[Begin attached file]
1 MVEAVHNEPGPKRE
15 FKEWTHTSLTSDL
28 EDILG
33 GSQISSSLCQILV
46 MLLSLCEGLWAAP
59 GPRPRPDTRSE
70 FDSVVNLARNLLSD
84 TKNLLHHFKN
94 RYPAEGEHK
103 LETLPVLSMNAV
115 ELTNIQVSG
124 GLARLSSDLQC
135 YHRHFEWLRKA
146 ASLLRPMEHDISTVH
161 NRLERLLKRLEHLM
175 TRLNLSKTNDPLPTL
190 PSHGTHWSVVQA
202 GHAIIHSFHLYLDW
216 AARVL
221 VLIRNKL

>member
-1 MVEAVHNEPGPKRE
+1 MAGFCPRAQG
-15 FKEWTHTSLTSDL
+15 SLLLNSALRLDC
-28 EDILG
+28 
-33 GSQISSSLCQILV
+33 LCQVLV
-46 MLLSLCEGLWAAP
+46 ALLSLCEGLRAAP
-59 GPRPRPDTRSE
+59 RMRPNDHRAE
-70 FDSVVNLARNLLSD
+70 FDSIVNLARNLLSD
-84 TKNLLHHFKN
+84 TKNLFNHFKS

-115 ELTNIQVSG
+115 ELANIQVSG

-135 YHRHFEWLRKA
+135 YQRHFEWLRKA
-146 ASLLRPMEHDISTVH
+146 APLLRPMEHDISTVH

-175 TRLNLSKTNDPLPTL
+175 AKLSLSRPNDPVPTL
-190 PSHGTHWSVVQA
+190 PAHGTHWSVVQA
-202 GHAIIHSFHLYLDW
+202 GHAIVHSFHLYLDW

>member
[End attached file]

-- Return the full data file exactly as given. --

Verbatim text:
1 MVEAVHNEPGPKRE
15 FKEWTHTSLTSDL
28 EDILG
33 GSQISSSLCQILV
46 MLLSLCEGLWAAP
59 GPRPRPDTRSE
70 FDSVVNLARNLLSD
84 TKNLLHHFKN
94 RYPAEGEHK
103 LETLPVLSMNAV
115 ELTNIQVSG
124 GLARLSSDLQC
135 YHRHFEWLRKA
146 ASLLRPMEHDISTVH
161 NRLERLLKRLEHLM
175 TRLNLSKTNDPLPTL
190 PSHGTHWSVVQA
202 GHAIIHSFHLYLDW
216 AARVL
221 VLIRNKL

>member
-1 MVEAVHNEPGPKRE
+1 MAGFCPRAQG
-15 FKEWTHTSLTSDL
+15 SLLLNSALRLDC
-28 EDILG
+28 
-33 GSQISSSLCQILV
+33 LCQVLV
-46 MLLSLCEGLWAAP
+46 ALLSLCEGLRAAP
-59 GPRPRPDTRSE
+59 RMRPNDHRAE
-70 FDSVVNLARNLLSD
+70 FDSIVNLARNLLSD
-84 TKNLLHHFKN
+84 TKNLFNHFKS

-115 ELTNIQVSG
+115 ELANIQVSG

-135 YHRHFEWLRKA
+135 YQRHFEWLRKA
-146 ASLLRPMEHDISTVH
+146 APLLRPMEHDISTVH

-175 TRLNLSKTNDPLPTL
+175 AKLSLSRPNDPVPTL
-190 PSHGTHWSVVQA
+190 PAHGTHWSVVQA
-202 GHAIIHSFHLYLDW
+202 GHAIVHSFHLYLDW

>member